Architecture Specialty Group Afternoon Session: Paint Research, Lead Silhouette Windows and Water Repellents

Following the Architecture Specialty Group Business Meeting, the afternoon session of presentations began with a paper by Mary Jablonski and Stephanie Hoagland of Jablonski Building Conservation on “Picking, Peering, and Peeling: The Evolving Field of Architectural Paint Research.” The presentation focused on lessons learned from paint studies of interior architectural spaces. Key points raised in the presentation are that paint research involves more than color matching using cross section samples. It should encompass ultraviolet light microscopy and staining, exposure windows and research on paint knowledge and decorative techniques. The Colonial Building in St. John’s, Newfoundland was used as a case study to demonstrate the importance of exposure windows and reveals. Exposure windows can reveal finishes that may be easily missed in cross section examination.

The afternoon’s second paper by Neal Vogel of Restoric LLC and artisan Andrew Delarosa was entitled “In Search of Diana & Endymion (and Walking in Edgar, Hester & Jesus’ Shoes): Researching & Restoring Lead Silhouette Windows.” Lead silhouette windows were popular in the United States between the 1920s and mid-1930s. In one case study, the McKinney Coach House in Buffalo, NY from 1927 with lead silhouette windows by the D’Ascenzo Studio of Philadelphia, Mr. Vogel discussed the challenges of restoring the windows that have missing artwork. In another case study, Mr. Delarosa described the process of recreating lead silhouette windows for the Walter Guest Apartments in Chicago to replace the windows originally designed by Edgar Miller in 1932. The recreation process included trying to recapture the hand of the original artist.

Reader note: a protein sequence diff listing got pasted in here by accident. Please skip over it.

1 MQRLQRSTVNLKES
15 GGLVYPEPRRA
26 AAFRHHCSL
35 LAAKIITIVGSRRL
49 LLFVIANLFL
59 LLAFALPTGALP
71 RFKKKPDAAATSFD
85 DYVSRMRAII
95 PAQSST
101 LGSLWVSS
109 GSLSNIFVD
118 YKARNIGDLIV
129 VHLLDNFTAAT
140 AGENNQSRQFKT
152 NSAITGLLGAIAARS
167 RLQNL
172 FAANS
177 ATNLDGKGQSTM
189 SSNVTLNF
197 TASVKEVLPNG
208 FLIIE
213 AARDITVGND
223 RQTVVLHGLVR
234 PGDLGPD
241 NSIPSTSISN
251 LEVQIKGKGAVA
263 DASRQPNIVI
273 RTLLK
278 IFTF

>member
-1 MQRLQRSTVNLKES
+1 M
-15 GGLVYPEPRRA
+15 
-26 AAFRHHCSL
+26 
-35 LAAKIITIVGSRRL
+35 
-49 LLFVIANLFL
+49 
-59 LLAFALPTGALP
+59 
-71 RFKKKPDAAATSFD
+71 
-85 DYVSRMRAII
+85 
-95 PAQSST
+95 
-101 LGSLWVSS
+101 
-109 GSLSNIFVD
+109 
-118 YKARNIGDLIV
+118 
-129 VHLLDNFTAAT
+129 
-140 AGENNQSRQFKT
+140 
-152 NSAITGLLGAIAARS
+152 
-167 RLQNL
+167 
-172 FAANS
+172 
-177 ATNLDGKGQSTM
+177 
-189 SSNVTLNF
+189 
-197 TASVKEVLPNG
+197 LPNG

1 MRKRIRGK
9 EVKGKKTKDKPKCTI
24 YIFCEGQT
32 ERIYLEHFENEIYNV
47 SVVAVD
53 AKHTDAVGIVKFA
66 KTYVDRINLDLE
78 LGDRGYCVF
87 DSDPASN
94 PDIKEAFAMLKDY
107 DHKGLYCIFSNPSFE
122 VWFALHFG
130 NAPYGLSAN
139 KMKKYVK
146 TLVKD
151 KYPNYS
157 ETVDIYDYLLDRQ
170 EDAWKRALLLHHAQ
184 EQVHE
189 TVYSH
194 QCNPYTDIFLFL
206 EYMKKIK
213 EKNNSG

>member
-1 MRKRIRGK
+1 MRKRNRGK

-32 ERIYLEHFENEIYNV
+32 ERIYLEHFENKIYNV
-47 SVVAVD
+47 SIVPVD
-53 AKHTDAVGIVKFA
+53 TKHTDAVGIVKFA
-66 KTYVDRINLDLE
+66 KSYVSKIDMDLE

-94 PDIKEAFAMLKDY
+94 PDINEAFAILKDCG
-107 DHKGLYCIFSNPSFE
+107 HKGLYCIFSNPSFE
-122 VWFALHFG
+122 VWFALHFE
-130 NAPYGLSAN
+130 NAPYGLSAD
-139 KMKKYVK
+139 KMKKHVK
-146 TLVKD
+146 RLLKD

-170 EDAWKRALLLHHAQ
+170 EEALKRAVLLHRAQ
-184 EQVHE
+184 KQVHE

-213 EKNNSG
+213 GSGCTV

Patricia Miller’s presentation of “Identifying and Treating Aged Water Repellents on Historic Stone Structures” highlighted the point that treatments developed for specific conditions can be unsuccessful if those conditions are not well understood. Ms. Miller, of Conservation Solutions, Inc., discussed the development of film forming water repellents, primarily silicone resins, and penetrants, such as silanes and siloxanes. Two case studies, the World War I Memorial in Washington, DC and the Sutri Fountain at Vizcaya in Miami, FL were reviewed. In each case, previous water repellent treatments had to be considered when evaluating future treatments.